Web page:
Trying to dabble in email marketing but aren’t in a club, class, or internship that’s allowed you the opportunity to do real campaigns? Look at a brand you either admire or you think would be an interesting project and just create your own upgraded version!
Maybe you want to explore website design. Mock up a redesign on a brand of your choice and outline why you took the steps you did and what you’d measure to determine its success or impact.
It also shows that you’re proactive in seeking out those opportunities to enhance your skills even if you haven’t had a traditional opportunity to do so — double plus!
6. Don’t use the blanket “Work experience” unless all your past experiences happen to conveniently align with what the internship is looking for
Break it out. We don’t need to see your experiences in one section chronologically; rather separate them by relevance and, again, by those core competencies. Applying for marketing roles? “Marketing Experience” becomes the header. Teaching roles? “Teaching and Leadership Experience” and so on.
Note: You do not need to put traditional work experience here either! Clubs, courses, and [volunteer] projects where you produced results or learned something can all go under your experience section.
By doing this, you’re helping the recruiter or hiring manager easily find why they should talk to you by clearly showcasing the relevance of your experiences!
7. Personal preference: education should be your first section
We want to see at a glance if your traditional coursework aligns with the parameters of the internship. Of course, we’ll still delve into your experience, skills, and certificates sections but this helps the recruiter find key information quickly.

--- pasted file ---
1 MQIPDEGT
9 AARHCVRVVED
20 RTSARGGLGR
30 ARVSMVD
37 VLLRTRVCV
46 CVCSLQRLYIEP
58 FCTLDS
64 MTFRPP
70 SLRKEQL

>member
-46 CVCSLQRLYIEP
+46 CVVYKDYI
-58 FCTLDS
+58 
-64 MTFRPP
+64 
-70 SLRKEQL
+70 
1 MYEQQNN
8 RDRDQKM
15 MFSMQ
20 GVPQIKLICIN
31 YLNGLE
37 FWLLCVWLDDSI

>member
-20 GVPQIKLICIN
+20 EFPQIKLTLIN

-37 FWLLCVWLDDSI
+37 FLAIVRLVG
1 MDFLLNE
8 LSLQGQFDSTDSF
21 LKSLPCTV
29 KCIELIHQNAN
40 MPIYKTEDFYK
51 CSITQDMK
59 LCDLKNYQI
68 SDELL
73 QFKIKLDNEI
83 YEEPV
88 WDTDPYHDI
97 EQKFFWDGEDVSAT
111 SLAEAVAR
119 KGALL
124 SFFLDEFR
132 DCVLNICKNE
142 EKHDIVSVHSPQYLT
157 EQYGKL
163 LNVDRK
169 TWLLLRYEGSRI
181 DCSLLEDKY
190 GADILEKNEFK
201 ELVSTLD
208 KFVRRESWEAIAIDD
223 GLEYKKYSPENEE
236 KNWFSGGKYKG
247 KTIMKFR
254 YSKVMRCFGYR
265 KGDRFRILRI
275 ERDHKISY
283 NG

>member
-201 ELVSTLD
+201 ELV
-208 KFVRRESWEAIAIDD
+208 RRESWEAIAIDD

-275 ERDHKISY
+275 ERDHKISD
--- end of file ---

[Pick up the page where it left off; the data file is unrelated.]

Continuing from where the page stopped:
As you grow in work experience post-graduation, this section can drop down to the bottom of your resume, but as an undergraduate keep it front and center.
8. List out any relevant courses to the internship you’re applying to!
This also helps bridge some experience gaps and helps you show why the team should learn more about you. This can go in your education section underneath your degree and intended major.
Some more quick tips:
Keep it to one-page. Play with margins, font size (keep it reasonable), etc.
List out skills and tools. This helped some students stand out when we could easily glance and see in a list that they’re experienced in some of the things we care about: MailChimp, Canva, Adobe, Social Media, etc.
No high school unless it’s something spectacular — even if you’re a freshman looking for opportunities.
Your resume is your talking point generator for an interviewer, it’s totally fair game — especially as an undergrad — to add your interests. Someone once listed they were a ballroom dancer and that was a key tie-in with a stock market trading book — great conversation starter!
Keep a master resume that you make a copy of and adapt for each job you’re applying to! Pull off irrelevant skills or tools or rearrange sections to speak best to the job or company.
But the best advice I can give you?
Get your resume and cover letter reviewed by as many eyeballs as possible!(!!!!!!!!)
To all the students we didn’t move to the phone screen, I invited each of them to email me directly to schedule a 15-minute phone call to go over their application packet.
Of the 34 students, only 5(!) took me up on that offer. I listed out the 16 names of students who I had hoped would reach out — who had some big gaps in their application packet materials that I wanted to help with — and only one of those students was in the group that reached out.
There are so many resources on campus, and as someone who didn’t utilize them when I was an undergraduate, believe me when I say you are putting yourself at a disadvantage by not taking advantage of the tools available to you.
Check out your school’s career center, advisors or mentors in your department, or even cold email or LinkedIn message professionals with the ask! You never know who might be willing to help.